With Heinz Berggruen’s gift of ninety works by Paul Klee spanning the artist’s entire career, the Metropolitan Museum has become an important center for the study of this German artist. Klee is known for his simple stick figures, suspended fish, moon faces, eyes, arrows, and quilts of color, which he orchestrated into fantastic and childlike yet deeply meditative works.
Klee was born in 1879 in Münchenbuchsee, near Bern, Switzerland, the second child of Hans Klee, a German music teacher, and a Swiss mother. His training as a painter began in 1898 when he studied drawing and painting in Munich for three years. By 1911, he had returned to that city, where he became involved with the German Expressionist group Der Blaue Reiter (The Blue Rider), founded by Vasily Kandinsky and Franz Marc in 1911. Klee and Kandinsky became lifelong friends, and the support of the older painter provided much-needed encouragement. Until then, Klee had worked in relative isolation, experimenting with various styles and media, such as making caricatures and Symbolist drawings, and later producing small works on paper mainly in black and white. His work was also influenced by the Cubism of Pablo Picasso and Georges Braque, and the abstract translucent color planes of Robert Delaunay.
In 1914, Klee visited Tunisia. The experience was the turning point in his life and career. The limpid light of North Africa awakened his sense of color. During his stay, Klee gradually detached color from physical description and used it independently, which gave him the final needed push toward abstraction. The view of the mosque in Hammamet with Its Mosque (1914; 1984.315.4) demonstrates Klee’s path toward abstraction. By 1915, he had turned his back to nature and never again painted after the model. With abstracted forms and merry symbols, he expressed the most diverse subjects drawn from his imagination (1984.315.23), poetry, music (1984.315.36), literature (1984.315.26), and his reaction to the world around him (1987.455.1). His subjects reveal his impish humor (1987.455.7) and his bent toward the fantastic (1987.455.16) and the meditative (1984.315.54). Always preoccupied with the ring of words, titles played a major part in his work. Whether ironic, poetic, irreverent, deadpan, flippant, or—near the end of his life—melancholic, his titles set up the perspectives from which he wanted the works to be seen.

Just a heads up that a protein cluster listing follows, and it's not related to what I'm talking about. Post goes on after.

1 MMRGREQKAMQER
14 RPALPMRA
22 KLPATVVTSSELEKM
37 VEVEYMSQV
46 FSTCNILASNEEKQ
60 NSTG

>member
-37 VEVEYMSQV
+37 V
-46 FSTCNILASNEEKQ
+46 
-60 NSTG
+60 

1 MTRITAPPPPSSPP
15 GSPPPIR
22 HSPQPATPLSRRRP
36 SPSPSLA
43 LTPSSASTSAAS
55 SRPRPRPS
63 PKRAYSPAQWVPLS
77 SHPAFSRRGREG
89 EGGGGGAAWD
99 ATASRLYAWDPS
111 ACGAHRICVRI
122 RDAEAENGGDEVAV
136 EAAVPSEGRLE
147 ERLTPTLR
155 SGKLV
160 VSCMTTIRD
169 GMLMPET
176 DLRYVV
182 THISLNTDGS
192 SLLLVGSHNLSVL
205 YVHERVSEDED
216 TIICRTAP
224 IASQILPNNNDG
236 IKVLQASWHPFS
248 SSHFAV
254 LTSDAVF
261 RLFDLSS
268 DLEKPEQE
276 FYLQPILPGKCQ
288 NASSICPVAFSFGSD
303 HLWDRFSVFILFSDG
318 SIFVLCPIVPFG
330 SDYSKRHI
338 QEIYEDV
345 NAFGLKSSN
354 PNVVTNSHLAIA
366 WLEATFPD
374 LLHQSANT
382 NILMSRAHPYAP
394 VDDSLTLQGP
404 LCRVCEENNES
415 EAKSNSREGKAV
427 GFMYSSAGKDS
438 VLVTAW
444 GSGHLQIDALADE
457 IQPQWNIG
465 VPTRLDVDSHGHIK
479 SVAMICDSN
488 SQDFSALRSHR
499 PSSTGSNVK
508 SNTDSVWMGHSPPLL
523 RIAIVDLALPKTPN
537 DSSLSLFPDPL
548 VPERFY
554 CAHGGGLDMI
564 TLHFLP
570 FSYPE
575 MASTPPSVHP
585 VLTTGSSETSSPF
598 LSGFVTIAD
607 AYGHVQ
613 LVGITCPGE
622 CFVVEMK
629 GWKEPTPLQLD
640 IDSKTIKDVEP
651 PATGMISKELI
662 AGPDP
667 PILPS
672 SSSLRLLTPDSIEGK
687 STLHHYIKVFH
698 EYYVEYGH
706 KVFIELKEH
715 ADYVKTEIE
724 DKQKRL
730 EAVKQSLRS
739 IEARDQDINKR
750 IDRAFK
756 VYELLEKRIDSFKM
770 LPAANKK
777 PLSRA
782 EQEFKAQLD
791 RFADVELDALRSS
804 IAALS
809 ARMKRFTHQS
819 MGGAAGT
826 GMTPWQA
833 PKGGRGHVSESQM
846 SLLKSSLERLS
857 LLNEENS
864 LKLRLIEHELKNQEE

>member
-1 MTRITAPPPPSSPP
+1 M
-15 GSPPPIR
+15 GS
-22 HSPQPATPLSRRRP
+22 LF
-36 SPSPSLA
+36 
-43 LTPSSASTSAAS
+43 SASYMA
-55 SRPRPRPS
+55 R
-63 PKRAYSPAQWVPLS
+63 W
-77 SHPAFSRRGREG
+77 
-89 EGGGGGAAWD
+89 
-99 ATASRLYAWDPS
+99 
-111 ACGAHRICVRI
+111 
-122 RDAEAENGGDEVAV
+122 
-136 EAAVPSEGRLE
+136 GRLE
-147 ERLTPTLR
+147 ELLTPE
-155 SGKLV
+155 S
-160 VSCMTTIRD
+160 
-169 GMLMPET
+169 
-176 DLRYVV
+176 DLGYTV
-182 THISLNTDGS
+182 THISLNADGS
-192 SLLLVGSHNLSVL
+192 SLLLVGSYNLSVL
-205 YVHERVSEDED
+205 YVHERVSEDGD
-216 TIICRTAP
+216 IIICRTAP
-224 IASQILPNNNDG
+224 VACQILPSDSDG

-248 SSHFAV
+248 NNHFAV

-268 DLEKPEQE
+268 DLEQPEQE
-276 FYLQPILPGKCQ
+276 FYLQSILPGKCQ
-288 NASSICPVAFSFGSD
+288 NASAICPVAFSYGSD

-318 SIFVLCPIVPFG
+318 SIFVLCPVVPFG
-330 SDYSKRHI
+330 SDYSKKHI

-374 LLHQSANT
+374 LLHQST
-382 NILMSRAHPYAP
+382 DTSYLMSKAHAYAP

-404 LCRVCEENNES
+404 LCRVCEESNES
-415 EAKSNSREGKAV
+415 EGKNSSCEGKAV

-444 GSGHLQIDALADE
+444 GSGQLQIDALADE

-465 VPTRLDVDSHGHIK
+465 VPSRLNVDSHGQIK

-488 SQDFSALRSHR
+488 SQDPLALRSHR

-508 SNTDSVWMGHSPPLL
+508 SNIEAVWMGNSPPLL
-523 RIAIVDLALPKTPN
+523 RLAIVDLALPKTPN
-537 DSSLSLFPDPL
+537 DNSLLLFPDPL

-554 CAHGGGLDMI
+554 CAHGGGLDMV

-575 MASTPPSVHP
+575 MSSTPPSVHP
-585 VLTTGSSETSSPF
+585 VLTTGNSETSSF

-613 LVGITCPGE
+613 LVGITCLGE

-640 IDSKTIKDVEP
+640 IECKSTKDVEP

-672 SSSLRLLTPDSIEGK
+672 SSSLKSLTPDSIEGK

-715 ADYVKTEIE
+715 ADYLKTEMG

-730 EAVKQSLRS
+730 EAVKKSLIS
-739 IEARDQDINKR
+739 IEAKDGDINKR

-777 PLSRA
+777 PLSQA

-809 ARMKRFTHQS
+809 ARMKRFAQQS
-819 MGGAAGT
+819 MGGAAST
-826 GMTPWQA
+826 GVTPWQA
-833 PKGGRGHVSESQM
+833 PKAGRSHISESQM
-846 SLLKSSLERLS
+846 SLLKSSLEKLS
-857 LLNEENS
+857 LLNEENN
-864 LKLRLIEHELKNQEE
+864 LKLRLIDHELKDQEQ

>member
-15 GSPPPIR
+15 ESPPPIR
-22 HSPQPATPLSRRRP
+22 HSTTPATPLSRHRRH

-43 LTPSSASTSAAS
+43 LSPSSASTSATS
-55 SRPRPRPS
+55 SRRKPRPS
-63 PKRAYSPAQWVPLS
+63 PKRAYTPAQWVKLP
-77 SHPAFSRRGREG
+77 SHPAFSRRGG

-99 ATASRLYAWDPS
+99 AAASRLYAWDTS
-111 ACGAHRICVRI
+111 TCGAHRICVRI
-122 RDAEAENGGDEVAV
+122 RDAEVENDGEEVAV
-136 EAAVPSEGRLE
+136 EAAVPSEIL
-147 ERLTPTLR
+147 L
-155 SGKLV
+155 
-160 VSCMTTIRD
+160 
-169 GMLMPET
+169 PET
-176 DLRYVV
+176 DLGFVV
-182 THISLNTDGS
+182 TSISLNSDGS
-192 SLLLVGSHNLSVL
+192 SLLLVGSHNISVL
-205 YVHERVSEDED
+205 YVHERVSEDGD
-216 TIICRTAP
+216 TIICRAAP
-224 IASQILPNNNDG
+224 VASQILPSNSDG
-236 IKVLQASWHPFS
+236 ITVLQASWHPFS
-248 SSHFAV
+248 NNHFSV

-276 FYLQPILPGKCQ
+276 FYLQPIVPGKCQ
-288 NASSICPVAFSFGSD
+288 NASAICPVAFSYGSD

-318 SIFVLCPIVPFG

In 1920, Walter Gropius invited Klee to join the faculty of the Bauhaus. A school of architecture and industrial design operating first in Weimar (1919–25) and then Dessau (1925–32), it also included the study of arts and crafts. Nearly half of Klee’s some 10,000 works (mainly small-scale watercolors and drawings on paper) were produced during the ten years he taught at the Bauhaus, and they vary widely. Some relate to the subject of his courses, to his preoccupation with the relationship of colors, such as Static-Dynamic Gradation, produced in 1923 (1987.455.12). In the same year, Klee painted Ventriloquist and Crier in the Moor (1984.315.35), which, with its humor and grotesque fantasy, may strike many viewers as the quintessential “Klee.”
From 1931 to December 1933, Klee taught at the Academy of Fine Arts in Düsseldorf. When the National Socialists declared his art “degenerate” in 1933, Klee returned to his native Bern. Personal hardship and the increasing gravity of the political situation in Europe are reflected in the somber tone of his late work. Lines turn into black bars, forms become broad and generalized, scale larger, and colors simpler, as in Comedians’ Handbill (1938; 1984.315.57) or Angel Applicant (1939; 1984.315.60).